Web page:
this works wonderfully for me. – lakesare Dec 29 '15 at 0:17

You can emulate that behaviour if you're just running commands by doing,

ssh user@targetmachine 'my commands in a string'


  1. this adds an additional delay in creating the connection (can be mitigated using master / shared ssh connections)
  2. if you don't have a passwordless private key you're going to have to use ssh-agent or type the password in
  3. clearly it doesn't work if you're interacting with menus or editing files, etc.
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Having had the same issue (high latency and packet loss due to terrible mobile data quality at some locations), and mosh not cutting it for me (it needs special programs on all remote hosts, fixing UTF8 locally and remotely on all servers without breaking them, modifying all the firewalls - and it doesn't really provide local line editing anyway) I've decided to write a small wrapper to provide local line editing mode for ssh.

By default, it just passes everything to ssh in default char-by-char mode, but you can press a hotkey to enter readline-powered local line editing mode at any time. So you could enter (with editing, command recalling etc) whole line locally, and then when you press enter it will be sent as one TCP packet to remote side.

Advantage is lag-free command line editing (like old telnet cooked/canonical "line-by-line buffered mode", but with superior editing commands provided by GNU readline). Also, nothing needs to be changed on servers or firewalls. And editors and other curses-based programs continue to work normally (albeit with lag) in default char-by-char mode as in normal ssh connection.

Disadvantage is you either need to press hotkey to enter local line editing mode every time you want it, or you need to modify prompt on remote host to allow autodetection. Also, remote tab filename completion currently works only by dropping you back to char-by-char mode (or uses local filesystem instead of remote one, depending on your preferences). It's work in progress, though, so pull requests or workable ideas for improvement are welcome!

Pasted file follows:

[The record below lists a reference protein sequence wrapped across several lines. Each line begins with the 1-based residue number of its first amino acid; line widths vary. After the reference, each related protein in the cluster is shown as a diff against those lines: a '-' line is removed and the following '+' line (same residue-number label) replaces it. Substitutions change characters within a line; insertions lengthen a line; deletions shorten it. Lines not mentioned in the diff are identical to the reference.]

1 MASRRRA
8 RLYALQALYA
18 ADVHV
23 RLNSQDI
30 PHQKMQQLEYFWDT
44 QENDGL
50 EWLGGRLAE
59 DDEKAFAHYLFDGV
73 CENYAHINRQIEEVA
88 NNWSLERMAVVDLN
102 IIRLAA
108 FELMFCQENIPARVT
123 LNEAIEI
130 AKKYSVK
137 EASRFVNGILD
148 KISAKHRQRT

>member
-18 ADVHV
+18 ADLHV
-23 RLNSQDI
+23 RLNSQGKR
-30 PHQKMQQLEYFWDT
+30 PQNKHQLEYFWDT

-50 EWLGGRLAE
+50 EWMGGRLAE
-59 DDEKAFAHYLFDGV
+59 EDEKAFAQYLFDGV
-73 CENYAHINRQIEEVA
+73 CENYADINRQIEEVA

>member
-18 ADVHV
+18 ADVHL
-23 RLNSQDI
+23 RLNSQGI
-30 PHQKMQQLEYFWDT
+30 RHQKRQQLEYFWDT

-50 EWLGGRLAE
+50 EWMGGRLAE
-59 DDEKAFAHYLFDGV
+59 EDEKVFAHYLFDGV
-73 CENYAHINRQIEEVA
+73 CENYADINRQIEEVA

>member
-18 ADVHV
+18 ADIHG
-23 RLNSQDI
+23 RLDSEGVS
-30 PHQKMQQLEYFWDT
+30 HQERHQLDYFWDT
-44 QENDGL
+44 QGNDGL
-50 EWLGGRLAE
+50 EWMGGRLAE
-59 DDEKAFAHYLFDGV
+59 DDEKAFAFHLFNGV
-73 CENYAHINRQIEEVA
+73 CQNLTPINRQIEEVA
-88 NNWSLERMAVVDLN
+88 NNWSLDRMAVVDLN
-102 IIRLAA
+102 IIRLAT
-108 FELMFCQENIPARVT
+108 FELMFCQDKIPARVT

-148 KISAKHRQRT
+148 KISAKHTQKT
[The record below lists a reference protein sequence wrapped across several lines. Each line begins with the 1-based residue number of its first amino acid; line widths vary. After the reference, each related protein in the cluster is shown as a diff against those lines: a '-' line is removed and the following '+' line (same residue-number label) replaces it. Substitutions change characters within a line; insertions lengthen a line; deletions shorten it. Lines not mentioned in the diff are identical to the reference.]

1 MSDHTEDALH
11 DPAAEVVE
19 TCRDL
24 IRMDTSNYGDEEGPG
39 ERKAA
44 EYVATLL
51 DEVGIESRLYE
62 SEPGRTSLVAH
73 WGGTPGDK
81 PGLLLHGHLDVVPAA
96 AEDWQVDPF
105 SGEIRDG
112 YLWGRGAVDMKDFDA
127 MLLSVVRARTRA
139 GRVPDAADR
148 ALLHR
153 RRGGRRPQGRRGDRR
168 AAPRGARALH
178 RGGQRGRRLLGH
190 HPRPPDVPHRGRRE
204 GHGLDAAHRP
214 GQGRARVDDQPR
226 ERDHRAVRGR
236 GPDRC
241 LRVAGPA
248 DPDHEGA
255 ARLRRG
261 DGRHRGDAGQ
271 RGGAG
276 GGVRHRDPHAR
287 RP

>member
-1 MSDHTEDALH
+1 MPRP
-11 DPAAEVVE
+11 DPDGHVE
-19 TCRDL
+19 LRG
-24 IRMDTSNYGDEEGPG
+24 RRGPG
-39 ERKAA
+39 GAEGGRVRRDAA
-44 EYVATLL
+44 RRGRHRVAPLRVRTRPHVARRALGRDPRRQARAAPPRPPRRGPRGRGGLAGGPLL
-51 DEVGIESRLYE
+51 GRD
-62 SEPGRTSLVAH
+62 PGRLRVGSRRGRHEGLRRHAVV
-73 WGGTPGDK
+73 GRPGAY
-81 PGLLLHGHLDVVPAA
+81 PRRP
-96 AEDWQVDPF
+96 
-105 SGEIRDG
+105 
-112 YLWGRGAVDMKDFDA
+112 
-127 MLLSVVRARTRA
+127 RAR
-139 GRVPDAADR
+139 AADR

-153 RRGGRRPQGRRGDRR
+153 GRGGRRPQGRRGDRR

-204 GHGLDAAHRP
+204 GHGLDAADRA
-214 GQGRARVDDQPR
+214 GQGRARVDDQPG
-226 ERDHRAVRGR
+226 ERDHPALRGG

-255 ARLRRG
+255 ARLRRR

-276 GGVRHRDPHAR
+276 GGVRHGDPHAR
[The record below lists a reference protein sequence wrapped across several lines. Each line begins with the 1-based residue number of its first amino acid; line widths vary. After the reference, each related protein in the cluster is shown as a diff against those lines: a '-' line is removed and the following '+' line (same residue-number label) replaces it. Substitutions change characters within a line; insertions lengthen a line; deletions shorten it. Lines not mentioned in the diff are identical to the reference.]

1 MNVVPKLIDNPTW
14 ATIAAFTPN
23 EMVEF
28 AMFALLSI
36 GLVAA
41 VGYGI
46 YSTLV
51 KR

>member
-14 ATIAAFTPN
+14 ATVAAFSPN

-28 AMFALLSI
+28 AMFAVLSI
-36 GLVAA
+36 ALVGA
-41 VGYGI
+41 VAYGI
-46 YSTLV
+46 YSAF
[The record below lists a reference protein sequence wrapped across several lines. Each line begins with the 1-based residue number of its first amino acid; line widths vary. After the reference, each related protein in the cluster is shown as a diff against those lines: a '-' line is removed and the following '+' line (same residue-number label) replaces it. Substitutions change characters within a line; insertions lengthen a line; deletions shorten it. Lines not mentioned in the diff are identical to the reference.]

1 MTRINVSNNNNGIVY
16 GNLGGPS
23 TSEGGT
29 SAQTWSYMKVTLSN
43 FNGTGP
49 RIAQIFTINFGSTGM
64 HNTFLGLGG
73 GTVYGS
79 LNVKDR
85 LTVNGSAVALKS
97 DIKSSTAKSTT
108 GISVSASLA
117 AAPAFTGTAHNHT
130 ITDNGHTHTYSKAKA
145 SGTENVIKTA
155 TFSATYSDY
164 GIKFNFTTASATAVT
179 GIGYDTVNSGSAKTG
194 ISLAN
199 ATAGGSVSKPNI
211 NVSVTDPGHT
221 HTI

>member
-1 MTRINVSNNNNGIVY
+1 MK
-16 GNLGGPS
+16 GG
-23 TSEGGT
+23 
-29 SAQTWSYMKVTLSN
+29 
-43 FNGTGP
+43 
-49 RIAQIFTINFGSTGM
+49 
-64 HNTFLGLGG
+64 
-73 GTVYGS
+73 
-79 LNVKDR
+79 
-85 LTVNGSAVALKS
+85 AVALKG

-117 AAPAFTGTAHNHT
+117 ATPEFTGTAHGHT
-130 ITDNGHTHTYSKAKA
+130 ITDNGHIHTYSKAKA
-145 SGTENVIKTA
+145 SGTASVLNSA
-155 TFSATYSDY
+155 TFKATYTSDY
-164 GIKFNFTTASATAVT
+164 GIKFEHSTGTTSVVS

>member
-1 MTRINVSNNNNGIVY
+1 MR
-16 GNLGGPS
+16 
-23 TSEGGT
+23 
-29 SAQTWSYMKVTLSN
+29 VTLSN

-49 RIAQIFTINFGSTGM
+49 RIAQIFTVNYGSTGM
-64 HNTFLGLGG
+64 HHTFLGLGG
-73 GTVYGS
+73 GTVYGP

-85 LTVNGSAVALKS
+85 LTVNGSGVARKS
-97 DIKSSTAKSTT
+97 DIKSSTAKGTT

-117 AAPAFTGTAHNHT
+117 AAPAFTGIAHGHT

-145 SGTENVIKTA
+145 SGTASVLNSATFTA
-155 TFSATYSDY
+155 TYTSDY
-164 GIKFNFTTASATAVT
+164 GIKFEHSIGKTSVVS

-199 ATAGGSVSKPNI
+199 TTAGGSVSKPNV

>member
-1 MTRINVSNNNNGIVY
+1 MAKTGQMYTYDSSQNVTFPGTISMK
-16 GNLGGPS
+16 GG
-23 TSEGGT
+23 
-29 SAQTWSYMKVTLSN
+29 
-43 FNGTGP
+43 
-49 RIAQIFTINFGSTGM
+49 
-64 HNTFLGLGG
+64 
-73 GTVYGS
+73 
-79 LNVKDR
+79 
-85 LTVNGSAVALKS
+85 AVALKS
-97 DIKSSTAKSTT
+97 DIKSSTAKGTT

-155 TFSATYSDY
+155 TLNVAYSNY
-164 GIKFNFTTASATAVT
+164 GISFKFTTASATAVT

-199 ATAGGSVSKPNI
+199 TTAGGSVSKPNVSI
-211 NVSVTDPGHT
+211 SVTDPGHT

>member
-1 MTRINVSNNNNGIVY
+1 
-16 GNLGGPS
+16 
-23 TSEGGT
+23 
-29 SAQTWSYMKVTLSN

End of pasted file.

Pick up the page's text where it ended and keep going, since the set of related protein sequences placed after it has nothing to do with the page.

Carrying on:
On the unconventional side, you could alternatively use SSHFS to mount remote filesystem locally.

The advantage is not only that your shell (and its line editing) is local and lag-free, but also that you can navigate remote filesystem and use shell filename completion (tab key) for remote files. Also, (the best feature IMHO) you can use your local editor of choice for lag-free editing of remote files.

Disadvantages are (especially if you link is also low-bandwidth, and not only high-latency) that for each file to be edited, it needs to be fully transfered to localhost, and then after edit, fully transfered to remote again. SSHFS does provides for some caching (see sshfs(1) options cache, cache_timeout, cache_x_timeout) to alleviate that problems somewhat. Also, if you want to execute something on remote you need to use another screen or prefix all commands with "ssh remotehost" (for example ssh remotehost sudo service apache restart). See option ControlMaster in ssh_config(5) to make that faster to execute (and without password prompting).